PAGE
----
The front and back case parts of the 2012 version of the 21.5" Apple iMac are made from aluminium and joined together in large-scale production by friction stir welding
At the end of 2012, Apple revealed that the front and rear parts of the very slim aluminium case of the Apple iMac Intel 21.5" EMC 2544 would be joined together in high-volume production by friction stir welding.
Apple has successfully saved many hundredths of millimetres in the design and manufacture, so that the housing appears significantly thinner than that of the predecessor model.
However, the desktop computer, which has been available since the end of 2012, is now much more difficult to disassemble than the predecessor model. With the necessary experience, it is still possible to replace the RAM, the hard disk and the CPU if necessary, although these parts are difficult to access. For this, the glue of the fragile screen has to be removed with a hot air blower to get to the inner workings.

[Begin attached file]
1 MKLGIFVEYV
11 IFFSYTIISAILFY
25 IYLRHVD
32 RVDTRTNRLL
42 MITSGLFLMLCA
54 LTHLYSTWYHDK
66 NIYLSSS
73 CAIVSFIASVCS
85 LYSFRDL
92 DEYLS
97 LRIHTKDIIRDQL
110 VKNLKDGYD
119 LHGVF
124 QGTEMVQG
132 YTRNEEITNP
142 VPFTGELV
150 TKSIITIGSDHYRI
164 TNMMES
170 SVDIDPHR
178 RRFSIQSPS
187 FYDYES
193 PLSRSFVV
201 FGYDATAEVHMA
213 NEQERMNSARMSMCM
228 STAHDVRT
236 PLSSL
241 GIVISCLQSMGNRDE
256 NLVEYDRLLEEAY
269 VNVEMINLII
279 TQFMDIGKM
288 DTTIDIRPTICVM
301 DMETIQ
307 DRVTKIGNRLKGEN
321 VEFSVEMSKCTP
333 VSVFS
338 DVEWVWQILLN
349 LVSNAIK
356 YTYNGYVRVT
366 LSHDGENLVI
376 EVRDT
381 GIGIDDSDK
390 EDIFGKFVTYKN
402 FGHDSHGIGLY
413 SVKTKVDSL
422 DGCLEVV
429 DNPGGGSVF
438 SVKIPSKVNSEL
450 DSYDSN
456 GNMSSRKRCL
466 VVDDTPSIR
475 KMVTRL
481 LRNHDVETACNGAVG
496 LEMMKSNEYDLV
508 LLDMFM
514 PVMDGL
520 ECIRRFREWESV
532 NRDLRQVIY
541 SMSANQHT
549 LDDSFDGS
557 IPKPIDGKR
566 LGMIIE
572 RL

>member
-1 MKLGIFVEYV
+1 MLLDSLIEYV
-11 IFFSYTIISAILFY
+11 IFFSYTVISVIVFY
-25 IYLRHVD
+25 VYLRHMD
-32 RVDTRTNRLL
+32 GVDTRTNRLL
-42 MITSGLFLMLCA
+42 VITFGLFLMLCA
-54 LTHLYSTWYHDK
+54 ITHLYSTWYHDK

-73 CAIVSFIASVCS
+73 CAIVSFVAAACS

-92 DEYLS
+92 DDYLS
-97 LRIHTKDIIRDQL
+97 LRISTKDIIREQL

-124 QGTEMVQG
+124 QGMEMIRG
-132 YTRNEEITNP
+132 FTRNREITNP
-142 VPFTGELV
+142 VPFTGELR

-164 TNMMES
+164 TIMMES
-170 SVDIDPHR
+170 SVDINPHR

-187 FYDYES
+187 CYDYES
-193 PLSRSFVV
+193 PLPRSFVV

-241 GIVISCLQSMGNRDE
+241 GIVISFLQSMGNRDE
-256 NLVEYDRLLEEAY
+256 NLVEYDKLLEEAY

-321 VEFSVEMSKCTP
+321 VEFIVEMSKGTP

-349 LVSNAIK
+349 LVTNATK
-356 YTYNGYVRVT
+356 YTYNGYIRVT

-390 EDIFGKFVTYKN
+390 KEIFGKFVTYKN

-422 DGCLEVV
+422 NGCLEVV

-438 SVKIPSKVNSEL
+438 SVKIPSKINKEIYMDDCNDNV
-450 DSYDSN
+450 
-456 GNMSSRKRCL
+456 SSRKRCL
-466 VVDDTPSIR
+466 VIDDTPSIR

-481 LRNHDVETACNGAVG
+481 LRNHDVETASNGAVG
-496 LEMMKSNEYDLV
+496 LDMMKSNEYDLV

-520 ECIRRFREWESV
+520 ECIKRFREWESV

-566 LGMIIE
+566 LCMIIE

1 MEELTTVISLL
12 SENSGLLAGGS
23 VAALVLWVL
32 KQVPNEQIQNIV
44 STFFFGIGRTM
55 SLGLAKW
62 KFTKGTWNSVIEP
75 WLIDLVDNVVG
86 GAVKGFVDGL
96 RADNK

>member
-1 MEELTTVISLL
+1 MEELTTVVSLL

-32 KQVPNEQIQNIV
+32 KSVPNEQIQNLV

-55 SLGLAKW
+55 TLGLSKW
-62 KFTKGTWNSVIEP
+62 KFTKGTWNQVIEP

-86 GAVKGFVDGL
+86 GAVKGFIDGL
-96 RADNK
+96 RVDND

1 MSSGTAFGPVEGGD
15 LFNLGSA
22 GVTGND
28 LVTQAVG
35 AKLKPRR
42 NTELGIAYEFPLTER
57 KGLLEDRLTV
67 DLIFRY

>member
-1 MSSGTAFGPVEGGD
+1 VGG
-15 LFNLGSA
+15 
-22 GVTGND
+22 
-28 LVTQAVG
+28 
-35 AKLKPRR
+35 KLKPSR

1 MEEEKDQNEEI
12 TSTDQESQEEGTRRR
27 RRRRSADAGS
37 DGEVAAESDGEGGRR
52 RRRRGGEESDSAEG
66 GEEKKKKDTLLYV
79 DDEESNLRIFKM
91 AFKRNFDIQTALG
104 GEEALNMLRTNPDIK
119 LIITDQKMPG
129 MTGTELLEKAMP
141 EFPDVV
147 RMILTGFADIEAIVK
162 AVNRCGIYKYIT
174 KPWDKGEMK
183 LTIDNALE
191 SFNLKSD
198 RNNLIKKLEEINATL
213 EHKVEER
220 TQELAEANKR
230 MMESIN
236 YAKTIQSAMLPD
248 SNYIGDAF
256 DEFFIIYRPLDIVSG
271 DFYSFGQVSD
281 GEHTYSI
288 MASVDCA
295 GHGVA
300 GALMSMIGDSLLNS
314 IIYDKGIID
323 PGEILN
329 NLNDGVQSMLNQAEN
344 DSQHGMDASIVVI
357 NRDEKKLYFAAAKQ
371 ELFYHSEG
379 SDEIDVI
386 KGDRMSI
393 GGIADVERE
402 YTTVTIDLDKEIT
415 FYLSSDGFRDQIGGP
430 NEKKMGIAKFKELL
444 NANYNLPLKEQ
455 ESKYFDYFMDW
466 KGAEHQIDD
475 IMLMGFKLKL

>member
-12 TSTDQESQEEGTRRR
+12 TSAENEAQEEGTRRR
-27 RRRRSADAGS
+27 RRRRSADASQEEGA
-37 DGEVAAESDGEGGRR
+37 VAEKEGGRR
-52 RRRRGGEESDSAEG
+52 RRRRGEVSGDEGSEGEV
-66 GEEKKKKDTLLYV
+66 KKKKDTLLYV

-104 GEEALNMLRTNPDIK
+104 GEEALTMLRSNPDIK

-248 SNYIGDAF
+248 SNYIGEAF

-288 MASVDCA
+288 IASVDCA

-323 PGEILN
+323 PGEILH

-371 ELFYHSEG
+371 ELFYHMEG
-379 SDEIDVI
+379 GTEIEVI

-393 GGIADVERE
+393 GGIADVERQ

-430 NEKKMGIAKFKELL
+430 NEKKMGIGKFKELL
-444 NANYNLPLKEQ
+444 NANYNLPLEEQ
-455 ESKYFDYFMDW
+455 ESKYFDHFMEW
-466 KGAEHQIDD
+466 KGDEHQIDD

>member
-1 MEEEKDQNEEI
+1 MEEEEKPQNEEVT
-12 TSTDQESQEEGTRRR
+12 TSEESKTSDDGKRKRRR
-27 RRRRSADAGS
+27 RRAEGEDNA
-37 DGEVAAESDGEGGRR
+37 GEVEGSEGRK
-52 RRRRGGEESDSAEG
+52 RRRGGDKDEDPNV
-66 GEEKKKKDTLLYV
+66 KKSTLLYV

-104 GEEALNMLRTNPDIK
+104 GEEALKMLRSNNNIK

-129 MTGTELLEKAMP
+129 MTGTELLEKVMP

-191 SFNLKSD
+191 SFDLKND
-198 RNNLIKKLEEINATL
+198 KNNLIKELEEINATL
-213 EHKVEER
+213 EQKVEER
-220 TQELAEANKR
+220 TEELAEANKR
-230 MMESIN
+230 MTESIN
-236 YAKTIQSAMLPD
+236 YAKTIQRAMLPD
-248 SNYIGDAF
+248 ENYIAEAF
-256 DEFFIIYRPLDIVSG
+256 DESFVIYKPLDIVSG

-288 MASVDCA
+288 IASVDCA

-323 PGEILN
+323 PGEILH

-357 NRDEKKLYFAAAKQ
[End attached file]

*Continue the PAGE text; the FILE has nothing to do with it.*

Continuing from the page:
Previously, iMacs had user-accessible RAM bays on the bottom, making it easy to upgrade. The RAM is still not soldered to the motherboard, contrary to that of the latest Retina MacBook Pros and MacBook Airs.